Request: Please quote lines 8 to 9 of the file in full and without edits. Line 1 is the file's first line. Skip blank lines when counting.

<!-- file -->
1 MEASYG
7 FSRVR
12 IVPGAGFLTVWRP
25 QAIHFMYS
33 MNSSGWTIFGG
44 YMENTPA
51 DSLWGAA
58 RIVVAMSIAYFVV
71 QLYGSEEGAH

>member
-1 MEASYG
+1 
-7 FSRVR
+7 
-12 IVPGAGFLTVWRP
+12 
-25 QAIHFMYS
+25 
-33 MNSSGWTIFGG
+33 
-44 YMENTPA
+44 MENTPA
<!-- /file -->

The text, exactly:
58 RIVVAMSIAYFVV
71 QLYGSEEGAH